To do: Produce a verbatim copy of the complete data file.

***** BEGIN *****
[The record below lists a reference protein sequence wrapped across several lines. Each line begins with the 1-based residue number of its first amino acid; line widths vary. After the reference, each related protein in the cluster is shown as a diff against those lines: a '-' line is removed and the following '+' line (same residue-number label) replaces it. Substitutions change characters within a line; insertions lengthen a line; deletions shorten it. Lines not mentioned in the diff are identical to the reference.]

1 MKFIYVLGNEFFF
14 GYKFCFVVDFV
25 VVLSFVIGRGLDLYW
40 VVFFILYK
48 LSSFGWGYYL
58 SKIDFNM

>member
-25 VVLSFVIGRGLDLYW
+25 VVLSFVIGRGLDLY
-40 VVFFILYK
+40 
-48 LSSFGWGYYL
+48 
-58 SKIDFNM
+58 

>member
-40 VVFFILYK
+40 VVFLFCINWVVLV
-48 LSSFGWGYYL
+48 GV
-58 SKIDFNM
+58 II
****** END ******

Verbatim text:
[The record below lists a reference protein sequence wrapped across several lines. Each line begins with the 1-based residue number of its first amino acid; line widths vary. After the reference, each related protein in the cluster is shown as a diff against those lines: a '-' line is removed and the following '+' line (same residue-number label) replaces it. Substitutions change characters within a line; insertions lengthen a line; deletions shorten it. Lines not mentioned in the diff are identical to the reference.]

1 MKFIYVLGNEFFF
14 GYKFCFVVDFV
25 VVLSFVIGRGLDLYW
40 VVFFILYK
48 LSSFGWGYYL
58 SKIDFNM

>member
-25 VVLSFVIGRGLDLYW
+25 VVLSFVIGRGLDLY
-40 VVFFILYK
+40 
-48 LSSFGWGYYL
+48 
-58 SKIDFNM
+58 

>member
-40 VVFFILYK
+40 VVFLFCINWVVLV
-48 LSSFGWGYYL
+48 GV
-58 SKIDFNM
+58 II